After graduation, Jack went to work for Leo Burnett, the legendary ad agency in Chicago. He began his career as a client services trainee in the media department. In 1996, he was part of the management team that created Starcom, a distinct, dedicated media services agency. Jack became the global CEO for Starcom MediaVest Group in 2000, making it the one of the largest of its type in the world. In 2003, following the acquisition by Publicis Groupe, he served as global CEO for Publicis Groupe Media (SMG and ZenithOptimedia). From 2007 until his retirement in 2012, he served as global CEO and Directoire member with oversight of media agencies, as well as Digitas and Razorfish under Publicis’ holding company’s digital and media agency, Vivaki.
Jack’s involvement with the College began shortly after graduation. “We were successful recruiters of Illinois talent,” Jack recalled. “When you were allowed to go recruit, you wanted to go back to where you came from. You fish where you knew the best fishing spot was.”
In the mid-1980s, when an instructor left unexpectedly, Jack taught an advanced media strategy class. It strengthened his ties to the College. Today, he serves on the James Webb Young board, offering guidance to the Charles H. Sandage Department of Advertising.
Through his work on the media side of the industry, Jack has seen the entire business model of advertising change. “Media sees it first because we are most directly impacted by those consumer trends in terms of choice and control,” Jack said. “It helped us be ready for the breakneck speed of change.”
“My greatest naiveté,” said Jack, “you can’t find a business that doesn’t have numbers in it. The power of math — automation, computerization, algorithms — is increasingly encroaching on what was a very human industry. I think they are going to take over. I do worry that evil robots will see everything as a math problem to be solved. Hopefully, future generations of ad people will remember to also use the right side of their brains.”
These changes tie closely with Jack’s advice for today’s students. “It would be good to have a dual major, in part for career protection and in the other part for career growth and enhancement over time,” Jack said. “An ability to navigate and manage data — you don’t have to write code, but be able to manage and manipulate and aggregate data. It’s as important as any human communication or learning you can have about human behavior as it relates to marketing communication.”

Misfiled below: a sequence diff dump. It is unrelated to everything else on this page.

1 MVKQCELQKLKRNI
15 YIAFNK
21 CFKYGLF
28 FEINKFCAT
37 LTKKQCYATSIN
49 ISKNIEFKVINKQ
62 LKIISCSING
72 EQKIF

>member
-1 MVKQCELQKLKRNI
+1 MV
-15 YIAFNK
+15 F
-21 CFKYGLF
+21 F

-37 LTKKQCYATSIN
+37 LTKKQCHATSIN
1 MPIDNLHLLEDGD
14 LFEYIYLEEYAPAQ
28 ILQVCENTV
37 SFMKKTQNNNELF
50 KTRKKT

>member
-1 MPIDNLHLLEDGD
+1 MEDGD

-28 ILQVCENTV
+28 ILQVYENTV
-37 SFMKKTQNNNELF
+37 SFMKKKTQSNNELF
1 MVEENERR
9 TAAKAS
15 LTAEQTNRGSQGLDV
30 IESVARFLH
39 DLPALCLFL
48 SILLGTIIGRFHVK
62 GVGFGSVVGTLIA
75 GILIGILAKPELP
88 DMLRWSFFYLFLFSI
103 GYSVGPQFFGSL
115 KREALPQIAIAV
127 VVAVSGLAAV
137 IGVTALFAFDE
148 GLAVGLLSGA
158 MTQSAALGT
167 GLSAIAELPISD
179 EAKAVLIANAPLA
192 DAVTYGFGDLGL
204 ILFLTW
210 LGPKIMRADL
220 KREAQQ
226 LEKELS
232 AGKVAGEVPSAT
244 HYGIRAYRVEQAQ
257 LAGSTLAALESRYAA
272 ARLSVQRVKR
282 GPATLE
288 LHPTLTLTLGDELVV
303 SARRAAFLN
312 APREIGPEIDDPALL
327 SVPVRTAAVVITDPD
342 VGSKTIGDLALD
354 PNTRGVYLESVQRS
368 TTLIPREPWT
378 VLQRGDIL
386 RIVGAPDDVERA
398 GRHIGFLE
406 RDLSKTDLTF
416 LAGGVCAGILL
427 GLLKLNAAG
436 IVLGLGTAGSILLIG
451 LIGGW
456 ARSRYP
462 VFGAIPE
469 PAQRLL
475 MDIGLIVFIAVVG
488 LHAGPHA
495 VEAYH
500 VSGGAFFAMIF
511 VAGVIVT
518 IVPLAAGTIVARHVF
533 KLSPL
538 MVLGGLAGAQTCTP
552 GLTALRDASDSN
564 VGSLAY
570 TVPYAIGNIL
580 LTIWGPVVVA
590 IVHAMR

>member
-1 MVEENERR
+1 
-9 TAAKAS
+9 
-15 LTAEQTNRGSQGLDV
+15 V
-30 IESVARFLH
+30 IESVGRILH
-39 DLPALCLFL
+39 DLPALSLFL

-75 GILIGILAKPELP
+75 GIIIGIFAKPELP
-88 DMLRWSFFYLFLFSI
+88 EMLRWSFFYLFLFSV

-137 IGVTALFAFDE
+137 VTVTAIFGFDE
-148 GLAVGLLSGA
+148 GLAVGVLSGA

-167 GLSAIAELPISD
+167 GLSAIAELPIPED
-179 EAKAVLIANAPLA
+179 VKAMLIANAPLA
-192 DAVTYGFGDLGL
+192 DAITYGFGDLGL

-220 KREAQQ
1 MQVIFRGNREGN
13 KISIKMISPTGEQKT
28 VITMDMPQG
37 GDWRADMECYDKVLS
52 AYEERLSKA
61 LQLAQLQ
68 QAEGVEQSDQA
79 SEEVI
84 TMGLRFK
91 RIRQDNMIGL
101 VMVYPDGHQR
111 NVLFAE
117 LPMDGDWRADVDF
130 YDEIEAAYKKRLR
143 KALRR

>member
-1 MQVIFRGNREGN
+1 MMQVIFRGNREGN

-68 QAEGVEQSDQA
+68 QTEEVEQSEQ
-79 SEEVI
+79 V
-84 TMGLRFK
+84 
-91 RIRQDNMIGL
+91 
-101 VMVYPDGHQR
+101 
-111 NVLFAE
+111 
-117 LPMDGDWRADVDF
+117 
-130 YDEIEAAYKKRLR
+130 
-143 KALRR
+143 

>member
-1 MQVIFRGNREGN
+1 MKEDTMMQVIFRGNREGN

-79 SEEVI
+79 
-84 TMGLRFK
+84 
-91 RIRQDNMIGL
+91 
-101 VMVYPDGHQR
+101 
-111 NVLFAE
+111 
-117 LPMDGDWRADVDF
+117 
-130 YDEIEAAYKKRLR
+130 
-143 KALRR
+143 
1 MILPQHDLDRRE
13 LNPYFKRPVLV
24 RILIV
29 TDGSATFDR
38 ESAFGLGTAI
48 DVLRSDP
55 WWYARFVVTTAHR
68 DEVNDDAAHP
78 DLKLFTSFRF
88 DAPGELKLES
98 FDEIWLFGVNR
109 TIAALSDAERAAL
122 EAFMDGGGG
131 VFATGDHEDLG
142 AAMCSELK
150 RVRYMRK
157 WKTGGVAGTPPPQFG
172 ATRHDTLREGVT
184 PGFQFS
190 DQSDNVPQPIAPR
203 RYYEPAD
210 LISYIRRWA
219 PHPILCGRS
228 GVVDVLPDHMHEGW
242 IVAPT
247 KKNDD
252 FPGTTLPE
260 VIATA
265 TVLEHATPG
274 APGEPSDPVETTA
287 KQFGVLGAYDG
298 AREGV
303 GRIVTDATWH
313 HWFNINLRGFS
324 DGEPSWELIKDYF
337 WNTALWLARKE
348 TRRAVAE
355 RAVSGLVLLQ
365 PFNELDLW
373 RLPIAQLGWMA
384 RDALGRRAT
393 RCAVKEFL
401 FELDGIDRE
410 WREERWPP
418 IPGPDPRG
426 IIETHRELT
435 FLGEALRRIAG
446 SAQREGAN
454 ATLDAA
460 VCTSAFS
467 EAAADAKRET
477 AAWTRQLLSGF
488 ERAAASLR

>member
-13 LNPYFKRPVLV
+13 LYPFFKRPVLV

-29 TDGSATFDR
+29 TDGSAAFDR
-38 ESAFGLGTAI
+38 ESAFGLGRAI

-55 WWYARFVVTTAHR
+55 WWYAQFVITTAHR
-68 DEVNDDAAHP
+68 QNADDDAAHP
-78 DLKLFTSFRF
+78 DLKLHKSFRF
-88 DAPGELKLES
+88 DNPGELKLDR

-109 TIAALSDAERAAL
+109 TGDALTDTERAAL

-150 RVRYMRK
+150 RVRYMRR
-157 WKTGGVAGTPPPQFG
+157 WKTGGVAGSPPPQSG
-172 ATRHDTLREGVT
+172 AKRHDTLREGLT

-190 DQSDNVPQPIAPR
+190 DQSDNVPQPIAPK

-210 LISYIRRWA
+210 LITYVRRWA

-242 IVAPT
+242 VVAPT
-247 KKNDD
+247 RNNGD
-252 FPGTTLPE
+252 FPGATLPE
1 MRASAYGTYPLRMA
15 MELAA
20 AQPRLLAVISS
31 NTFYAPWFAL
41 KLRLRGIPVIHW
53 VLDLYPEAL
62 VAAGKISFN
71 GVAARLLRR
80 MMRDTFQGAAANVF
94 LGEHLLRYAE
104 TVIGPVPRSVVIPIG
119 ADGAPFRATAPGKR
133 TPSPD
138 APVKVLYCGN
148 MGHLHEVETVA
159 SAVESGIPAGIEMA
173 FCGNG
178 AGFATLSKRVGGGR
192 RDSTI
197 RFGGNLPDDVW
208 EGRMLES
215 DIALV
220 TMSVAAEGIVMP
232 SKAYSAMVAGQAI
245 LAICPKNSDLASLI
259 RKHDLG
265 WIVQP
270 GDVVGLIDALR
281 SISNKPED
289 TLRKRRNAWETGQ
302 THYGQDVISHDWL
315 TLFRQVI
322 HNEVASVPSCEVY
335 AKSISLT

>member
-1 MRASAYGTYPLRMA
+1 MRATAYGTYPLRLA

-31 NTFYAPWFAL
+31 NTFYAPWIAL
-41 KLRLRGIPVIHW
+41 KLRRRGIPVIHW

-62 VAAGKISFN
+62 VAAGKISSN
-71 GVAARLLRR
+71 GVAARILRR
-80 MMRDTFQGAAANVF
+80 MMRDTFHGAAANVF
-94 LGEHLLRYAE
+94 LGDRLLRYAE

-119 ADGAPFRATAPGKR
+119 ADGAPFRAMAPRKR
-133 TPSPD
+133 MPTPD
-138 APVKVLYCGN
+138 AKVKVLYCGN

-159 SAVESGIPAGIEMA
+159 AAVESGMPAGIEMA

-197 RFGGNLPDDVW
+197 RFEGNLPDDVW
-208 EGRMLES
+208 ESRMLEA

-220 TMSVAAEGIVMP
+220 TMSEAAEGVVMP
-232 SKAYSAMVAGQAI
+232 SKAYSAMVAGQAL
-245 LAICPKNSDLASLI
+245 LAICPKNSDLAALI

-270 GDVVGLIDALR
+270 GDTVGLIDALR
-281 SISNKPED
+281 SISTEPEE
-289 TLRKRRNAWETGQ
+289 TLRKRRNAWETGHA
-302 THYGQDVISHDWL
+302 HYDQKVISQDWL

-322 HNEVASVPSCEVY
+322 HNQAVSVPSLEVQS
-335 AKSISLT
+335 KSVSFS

The Jack and Elizabeth Klues Family Foundation recently made a gift to the College for scholarships in the Charles H. Sandage Department of Advertising. The gift includes funds for current use and a bequest. The proceeds will provide scholarship support to underrepresented students in advertising who have significant financial need. The scholarships will be for both internships and experiential learning opportunities. Funds will also be used to provide high school students with financial need scholarships to attend a College of Media summer camp on the Urbana-Champaign campus. High school students who are involved in Off the Street Club will be one source of students considered for summer camp scholarships.
“There wouldn’t be a charity foundation if I didn’t have an equal partner — co-pilot — not sure where I would be,” Jack said. “My wife is tremendously supportive, works hard, gave up her own professional career, raising children, becoming a partner, understanding what I do for a living, becoming a fan of the Fighting Illini even though she didn’t graduate from here. There wouldn’t be money for a foundation without her.”